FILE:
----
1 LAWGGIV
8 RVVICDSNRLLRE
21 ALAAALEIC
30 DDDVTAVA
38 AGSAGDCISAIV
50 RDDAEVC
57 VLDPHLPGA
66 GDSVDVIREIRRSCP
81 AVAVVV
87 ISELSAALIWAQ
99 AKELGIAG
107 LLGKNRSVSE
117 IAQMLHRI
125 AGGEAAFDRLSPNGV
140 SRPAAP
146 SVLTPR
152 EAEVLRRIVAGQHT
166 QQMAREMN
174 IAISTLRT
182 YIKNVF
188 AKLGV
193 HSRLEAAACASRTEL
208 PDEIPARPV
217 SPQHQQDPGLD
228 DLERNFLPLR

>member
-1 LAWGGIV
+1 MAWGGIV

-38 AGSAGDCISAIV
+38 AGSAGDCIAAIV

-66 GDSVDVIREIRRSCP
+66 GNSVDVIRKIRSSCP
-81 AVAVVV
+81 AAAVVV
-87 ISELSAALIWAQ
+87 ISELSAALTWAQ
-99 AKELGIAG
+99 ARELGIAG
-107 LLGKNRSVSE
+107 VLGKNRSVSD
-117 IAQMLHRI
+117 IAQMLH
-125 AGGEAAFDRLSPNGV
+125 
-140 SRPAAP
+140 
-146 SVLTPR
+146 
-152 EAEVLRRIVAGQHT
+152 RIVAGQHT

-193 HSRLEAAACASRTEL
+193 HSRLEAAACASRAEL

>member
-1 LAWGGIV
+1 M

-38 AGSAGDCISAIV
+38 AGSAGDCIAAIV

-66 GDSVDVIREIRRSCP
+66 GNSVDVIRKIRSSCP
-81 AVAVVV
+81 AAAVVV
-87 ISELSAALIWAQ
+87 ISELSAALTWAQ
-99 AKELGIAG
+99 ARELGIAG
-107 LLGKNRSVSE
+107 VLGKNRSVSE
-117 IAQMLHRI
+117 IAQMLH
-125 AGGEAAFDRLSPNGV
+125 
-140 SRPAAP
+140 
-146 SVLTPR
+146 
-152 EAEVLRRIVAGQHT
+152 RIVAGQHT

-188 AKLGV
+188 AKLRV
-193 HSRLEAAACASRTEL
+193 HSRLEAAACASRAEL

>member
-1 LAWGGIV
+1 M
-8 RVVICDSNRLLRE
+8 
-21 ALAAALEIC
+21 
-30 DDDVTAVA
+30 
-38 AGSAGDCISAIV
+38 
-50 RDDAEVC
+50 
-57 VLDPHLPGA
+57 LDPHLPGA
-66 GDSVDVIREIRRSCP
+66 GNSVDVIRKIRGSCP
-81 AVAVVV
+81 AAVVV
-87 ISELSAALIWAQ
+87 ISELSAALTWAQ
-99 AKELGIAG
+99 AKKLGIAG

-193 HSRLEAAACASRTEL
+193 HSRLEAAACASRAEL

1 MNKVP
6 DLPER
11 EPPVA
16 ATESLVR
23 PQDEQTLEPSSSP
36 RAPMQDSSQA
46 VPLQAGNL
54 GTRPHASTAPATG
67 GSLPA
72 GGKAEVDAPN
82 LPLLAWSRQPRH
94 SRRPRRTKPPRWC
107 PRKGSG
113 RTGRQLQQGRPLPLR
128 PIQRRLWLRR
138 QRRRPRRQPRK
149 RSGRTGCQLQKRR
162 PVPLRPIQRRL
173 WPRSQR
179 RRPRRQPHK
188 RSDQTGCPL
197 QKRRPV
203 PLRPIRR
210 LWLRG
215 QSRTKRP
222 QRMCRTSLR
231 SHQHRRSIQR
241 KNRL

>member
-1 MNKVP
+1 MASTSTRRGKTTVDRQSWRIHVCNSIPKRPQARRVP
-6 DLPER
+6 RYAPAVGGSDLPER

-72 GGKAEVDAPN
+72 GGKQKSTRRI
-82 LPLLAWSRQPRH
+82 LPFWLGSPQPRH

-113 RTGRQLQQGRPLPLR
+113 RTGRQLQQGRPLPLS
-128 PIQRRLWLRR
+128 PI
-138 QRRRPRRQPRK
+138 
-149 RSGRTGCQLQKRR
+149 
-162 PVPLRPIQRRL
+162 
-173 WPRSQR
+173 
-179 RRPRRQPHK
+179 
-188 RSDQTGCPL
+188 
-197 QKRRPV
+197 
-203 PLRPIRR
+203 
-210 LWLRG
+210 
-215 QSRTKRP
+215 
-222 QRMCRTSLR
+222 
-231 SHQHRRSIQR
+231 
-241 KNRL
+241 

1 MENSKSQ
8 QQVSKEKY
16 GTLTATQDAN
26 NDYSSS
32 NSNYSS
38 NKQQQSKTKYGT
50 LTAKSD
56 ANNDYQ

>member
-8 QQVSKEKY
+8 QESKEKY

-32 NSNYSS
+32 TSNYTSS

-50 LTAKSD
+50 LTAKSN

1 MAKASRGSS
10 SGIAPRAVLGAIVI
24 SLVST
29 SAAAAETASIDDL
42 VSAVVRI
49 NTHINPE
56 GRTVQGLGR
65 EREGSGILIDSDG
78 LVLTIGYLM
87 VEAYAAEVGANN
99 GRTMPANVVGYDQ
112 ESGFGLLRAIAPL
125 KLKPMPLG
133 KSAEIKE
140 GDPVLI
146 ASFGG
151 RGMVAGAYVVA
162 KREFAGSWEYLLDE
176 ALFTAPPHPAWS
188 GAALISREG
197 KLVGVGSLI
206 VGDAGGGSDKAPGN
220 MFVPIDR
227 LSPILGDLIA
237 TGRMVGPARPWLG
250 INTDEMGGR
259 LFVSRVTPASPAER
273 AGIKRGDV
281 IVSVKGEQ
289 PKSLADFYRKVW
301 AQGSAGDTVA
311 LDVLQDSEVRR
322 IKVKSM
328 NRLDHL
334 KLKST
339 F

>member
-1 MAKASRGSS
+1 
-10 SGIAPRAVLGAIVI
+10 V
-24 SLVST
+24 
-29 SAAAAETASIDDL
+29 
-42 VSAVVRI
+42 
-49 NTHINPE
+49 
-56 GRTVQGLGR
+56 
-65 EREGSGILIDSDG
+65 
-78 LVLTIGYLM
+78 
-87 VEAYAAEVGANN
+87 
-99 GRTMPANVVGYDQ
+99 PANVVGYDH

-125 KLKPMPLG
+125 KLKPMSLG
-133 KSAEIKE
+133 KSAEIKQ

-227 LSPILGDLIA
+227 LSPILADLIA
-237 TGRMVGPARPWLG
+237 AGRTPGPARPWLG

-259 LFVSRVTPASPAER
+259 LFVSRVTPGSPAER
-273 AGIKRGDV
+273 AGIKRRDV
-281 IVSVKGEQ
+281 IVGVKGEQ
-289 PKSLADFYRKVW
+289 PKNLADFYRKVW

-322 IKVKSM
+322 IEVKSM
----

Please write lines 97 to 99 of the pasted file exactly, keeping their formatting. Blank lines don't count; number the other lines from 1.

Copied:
-66 GDSVDVIREIRRSCP
+66 GNSVDVIRKIRGSCP
-81 AVAVVV